Thirdly, at times the organizational change which the top management might intend to bring may not be feasible particularly keeping in mind the organisational culture, resources and capabilities at disposal. As a result of the goal being unrealistic, any efforts made in this direction no matter how sincere would result in failure and would add a host of problems with regards to human resources and maintaining competitiveness amongst the stakeholders (Burnes, 2004). Hence it is imperative that the goals that are intended to be achieved must be feasible to begin with or else all sincere efforts and allocation of valuable resources would go down the drain. Lastly, at times the change may be initiated reluctantly by the management as a result of crisis or as part of desperate means to transform the organisation without being fully committed to the change and hence the change process either fails to go through or fails to achieve the desired objectives (Hayes, 2010).
It is apparent from the above discussion that the organisational change is a complex task fraught with plethora of issues and thus successful change requires planning and management of the process with the support of the relevant stakeholders. The organisations need to adopt the process of change management so as to ensure greater transparency amongst the various echelons of the organisation and to facilitate better communication amongst the employees, management and other stakeholders which would eventually lead to greater commitment to the change process by the employees and other relevant stakeholders. Additionally, the change process would be more streamlined with lesser technical and operational glitches since it would be thought about with clear roles and responsibilities assigned to various employees and experts. Besides the employees and other stakeholders who would be impacted would be better prepared to deal with the whole change process and interim arrangements would be in place without disrupting the delivery of regular product or service to the consumers. Also in wake of the change, the change management facilitates the bringing of core issues in the open and thus ensure that these are resolved more promptly and effectively. On an overall basis, the change management tactics would ensure that there is lower uncertainty amongst the relevant stakeholders due to which their commitment to the overall change would be higher which in turn would make the transition process more smooth and glitch free (Hughes, 2010).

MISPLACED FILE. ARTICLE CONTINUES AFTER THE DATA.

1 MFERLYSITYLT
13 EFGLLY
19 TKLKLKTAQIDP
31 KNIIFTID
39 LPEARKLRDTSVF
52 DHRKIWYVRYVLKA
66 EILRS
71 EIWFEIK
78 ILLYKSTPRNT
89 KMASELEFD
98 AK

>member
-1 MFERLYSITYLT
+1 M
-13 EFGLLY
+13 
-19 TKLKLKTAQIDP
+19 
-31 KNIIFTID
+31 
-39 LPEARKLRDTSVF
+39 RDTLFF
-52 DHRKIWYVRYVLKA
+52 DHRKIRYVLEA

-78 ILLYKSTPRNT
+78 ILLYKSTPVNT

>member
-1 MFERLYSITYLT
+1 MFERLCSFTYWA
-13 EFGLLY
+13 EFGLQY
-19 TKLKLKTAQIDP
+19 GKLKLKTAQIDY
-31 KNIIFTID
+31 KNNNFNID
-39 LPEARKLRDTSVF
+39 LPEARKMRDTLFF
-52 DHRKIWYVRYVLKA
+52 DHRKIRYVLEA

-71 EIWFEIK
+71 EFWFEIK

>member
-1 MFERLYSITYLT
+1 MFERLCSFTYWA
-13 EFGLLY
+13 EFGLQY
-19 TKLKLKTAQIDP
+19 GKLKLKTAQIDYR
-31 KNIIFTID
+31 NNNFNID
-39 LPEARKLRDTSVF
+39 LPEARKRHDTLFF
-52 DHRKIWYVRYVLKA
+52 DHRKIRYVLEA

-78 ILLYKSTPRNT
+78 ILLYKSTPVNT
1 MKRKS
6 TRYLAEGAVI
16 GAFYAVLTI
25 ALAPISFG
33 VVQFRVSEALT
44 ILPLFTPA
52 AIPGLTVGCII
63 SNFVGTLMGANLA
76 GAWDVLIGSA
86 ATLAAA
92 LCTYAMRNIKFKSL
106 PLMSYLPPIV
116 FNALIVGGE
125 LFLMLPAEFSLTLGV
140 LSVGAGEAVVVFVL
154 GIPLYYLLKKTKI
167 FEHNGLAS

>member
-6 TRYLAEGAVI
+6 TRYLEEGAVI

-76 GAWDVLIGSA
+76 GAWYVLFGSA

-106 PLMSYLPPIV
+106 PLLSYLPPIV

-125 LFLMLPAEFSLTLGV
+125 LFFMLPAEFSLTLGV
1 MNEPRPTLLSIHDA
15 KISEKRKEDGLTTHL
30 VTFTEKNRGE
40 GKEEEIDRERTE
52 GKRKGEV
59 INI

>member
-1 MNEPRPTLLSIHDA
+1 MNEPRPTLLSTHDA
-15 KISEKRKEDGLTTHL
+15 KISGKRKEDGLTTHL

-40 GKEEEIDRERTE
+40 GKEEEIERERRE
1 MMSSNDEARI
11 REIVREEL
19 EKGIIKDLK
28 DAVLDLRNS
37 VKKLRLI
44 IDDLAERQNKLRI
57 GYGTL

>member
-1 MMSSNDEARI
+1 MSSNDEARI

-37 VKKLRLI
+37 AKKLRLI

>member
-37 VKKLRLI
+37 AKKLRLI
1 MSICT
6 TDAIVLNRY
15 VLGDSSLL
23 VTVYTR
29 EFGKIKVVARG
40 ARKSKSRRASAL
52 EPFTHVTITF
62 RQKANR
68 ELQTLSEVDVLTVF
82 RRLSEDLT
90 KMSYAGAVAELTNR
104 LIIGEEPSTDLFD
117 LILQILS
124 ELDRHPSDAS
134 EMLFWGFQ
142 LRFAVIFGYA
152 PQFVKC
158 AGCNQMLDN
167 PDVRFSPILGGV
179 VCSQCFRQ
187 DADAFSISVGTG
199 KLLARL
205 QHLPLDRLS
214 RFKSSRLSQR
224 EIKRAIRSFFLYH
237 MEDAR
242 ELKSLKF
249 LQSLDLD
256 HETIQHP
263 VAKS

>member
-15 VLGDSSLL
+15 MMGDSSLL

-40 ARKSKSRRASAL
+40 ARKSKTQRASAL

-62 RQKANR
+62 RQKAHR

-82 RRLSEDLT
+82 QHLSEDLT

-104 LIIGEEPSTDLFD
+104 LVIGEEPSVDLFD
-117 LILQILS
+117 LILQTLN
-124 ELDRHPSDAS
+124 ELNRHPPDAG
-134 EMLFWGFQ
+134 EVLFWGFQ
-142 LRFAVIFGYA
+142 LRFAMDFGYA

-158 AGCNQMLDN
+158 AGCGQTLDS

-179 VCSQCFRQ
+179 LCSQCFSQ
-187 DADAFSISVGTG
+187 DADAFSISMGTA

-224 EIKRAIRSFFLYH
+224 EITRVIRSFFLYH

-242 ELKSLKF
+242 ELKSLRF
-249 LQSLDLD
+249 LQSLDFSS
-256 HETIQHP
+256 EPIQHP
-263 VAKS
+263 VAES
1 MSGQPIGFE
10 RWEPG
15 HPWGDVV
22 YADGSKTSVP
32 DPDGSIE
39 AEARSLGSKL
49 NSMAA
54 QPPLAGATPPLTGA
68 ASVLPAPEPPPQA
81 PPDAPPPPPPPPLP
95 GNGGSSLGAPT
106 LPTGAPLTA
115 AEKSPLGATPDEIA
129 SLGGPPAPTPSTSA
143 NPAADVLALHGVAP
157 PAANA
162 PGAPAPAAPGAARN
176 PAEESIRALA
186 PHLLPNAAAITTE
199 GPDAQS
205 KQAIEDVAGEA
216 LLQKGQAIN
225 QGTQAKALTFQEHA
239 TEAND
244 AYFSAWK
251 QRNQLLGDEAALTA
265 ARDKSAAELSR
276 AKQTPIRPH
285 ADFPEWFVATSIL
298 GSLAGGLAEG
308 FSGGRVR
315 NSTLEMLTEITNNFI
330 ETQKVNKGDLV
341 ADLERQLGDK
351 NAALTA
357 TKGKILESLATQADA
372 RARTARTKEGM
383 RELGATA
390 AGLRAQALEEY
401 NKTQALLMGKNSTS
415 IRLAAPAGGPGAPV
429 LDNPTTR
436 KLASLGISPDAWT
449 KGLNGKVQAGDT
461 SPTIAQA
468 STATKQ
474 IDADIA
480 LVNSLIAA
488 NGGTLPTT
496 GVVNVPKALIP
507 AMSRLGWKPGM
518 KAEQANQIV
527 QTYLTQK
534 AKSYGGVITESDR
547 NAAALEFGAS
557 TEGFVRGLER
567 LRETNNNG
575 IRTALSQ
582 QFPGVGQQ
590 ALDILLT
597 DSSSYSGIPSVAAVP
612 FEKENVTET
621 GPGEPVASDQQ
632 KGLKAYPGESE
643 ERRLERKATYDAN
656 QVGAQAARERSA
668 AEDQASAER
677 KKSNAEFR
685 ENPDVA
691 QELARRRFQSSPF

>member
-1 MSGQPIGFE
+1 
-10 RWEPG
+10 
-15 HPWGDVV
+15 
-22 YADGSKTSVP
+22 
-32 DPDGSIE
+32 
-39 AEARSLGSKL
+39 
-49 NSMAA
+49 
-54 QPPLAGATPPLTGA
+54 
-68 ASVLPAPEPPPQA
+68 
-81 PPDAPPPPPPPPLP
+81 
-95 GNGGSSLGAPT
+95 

Cameron, E. & Green, M. 2015. Making Sense of Change Management, 4th edition, Kogan Page Publications , London
Hayes, J. 2010. The Theory and Practice of Change Management, 3rd edition, Palgrave Macmillan, London
Burnes, B. 2004. Managing Change: A Strategic Approach to Organisational Change, 4th edition, Financial Times/Prentice Hall Publications, London
Hughes, M. 2010. Managing Change: A Critical Perspective, 3rd edition, CIPD, London